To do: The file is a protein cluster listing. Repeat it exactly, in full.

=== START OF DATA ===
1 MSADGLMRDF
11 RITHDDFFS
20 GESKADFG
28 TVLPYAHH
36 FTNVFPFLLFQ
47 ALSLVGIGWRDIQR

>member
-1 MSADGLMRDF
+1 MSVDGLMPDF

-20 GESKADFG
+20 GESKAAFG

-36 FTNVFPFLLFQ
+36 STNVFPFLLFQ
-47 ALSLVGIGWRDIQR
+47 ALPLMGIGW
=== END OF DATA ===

1 MSADGLMRDF
11 RITHDDFFS
20 GESKADFG
28 TVLPYAHH
36 FTNVFPFLLFQ
47 ALSLVGIGWRDIQR

>member
-1 MSADGLMRDF
+1 MSVDGLMPDF

-20 GESKADFG
+20 GESKAAFG

-36 FTNVFPFLLFQ
+36 STNVFPFLLFQ
-47 ALSLVGIGWRDIQR
+47 ALPLMGIGW